Considering the fact that they are not strong swimmers, they tend to stay in the shallows and prefer spending most of their day in the water. They are nocturnal beings. Hence, you are most likely to see them active when the sun is down.
Musk turtles are very sensitive, and they feel threatened very quickly. That’s why; Mother Nature has provided them the way to escape the predators by using the strong, repelling, and foul smell. Besides that, they are spunky creatures and often scratch or bite if they feel uncomfortable around you.
No matter the behavior, turtles must be handled with care and respect. And to make sure that you don’t get bit by them, you must learn the technique to pick them up from the rear of the shell.
One thing every turtle owner must know is that aquatic animals often carry the salmonella bacteria. So, after you get them from a store, make sure that you wash your hands each time after handling them.
In case there are children in the house, it’s better to stand guard while playing with the turtles. Remember that Stinkpots are aquatic animals that are good for observation. Rather than having physical contact with them, leave them be and see them swimming around.
How to get a Musk Turtle?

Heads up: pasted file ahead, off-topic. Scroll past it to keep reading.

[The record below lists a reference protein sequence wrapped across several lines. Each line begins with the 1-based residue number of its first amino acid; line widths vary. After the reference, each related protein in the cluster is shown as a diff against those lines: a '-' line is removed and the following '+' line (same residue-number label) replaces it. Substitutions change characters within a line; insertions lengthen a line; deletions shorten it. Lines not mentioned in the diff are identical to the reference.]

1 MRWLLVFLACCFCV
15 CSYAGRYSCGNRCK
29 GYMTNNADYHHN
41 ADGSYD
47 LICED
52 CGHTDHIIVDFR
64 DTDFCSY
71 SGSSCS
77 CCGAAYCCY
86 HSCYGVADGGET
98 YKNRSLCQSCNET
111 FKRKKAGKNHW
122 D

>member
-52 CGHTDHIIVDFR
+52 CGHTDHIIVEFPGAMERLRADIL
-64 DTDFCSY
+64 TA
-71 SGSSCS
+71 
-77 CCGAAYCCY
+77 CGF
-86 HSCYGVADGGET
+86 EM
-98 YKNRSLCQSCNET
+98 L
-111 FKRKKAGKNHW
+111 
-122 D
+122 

The best place where you can find musk turtles is from turtle breeders. Captive-bred turtles are suitable as pets instead of wild ones. Living in their natural habitat, musk turtles often get nasty.
So, if you bring the wild ones into your home, they won’t be happy about it and might try to bite you frequently. To prevent such circumstances, buy the well-bred turtles as they are kept with humans since birth.
Breeders often keep turtles that can lay eggs to ensure that people get pets that are cute and easy to care for. A musk turtle can lay around one to nine eggs at once, which takes 60 to 80 days to hatch.
The breeders take care of the eggs and the hatchlings from the day they are born. So, you won’t have to get one from the wild.
How to create an ideal house for the Musk Turtles?